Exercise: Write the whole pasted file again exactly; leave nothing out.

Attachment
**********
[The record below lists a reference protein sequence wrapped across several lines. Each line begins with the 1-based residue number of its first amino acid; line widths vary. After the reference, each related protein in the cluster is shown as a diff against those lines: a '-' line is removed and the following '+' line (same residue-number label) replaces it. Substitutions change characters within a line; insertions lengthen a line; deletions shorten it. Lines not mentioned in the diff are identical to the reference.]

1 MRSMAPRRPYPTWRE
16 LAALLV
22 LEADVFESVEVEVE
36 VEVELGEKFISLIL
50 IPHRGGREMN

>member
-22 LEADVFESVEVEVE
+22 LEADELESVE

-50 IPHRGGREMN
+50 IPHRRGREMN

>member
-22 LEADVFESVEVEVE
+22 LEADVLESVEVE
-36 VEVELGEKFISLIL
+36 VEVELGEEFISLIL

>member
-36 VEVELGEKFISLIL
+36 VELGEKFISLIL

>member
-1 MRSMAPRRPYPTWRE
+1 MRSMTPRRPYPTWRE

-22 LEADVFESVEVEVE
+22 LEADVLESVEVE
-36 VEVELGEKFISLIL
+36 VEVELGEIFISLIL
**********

[The record below lists a reference protein sequence wrapped across several lines. Each line begins with the 1-based residue number of its first amino acid; line widths vary. After the reference, each related protein in the cluster is shown as a diff against those lines: a '-' line is removed and the following '+' line (same residue-number label) replaces it. Substitutions change characters within a line; insertions lengthen a line; deletions shorten it. Lines not mentioned in the diff are identical to the reference.]

1 MRSMAPRRPYPTWRE
16 LAALLV
22 LEADVFESVEVEVE
36 VEVELGEKFISLIL
50 IPHRGGREMN

>member
-22 LEADVFESVEVEVE
+22 LEADELESVE

-50 IPHRGGREMN
+50 IPHRRGREMN

>member
-22 LEADVFESVEVEVE
+22 LEADVLESVEVE
-36 VEVELGEKFISLIL
+36 VEVELGEEFISLIL

>member
-36 VEVELGEKFISLIL
+36 VELGEKFISLIL

>member
-1 MRSMAPRRPYPTWRE
+1 MRSMTPRRPYPTWRE

-22 LEADVFESVEVEVE
+22 LEADVLESVEVE
-36 VEVELGEKFISLIL
+36 VEVELGEIFISLIL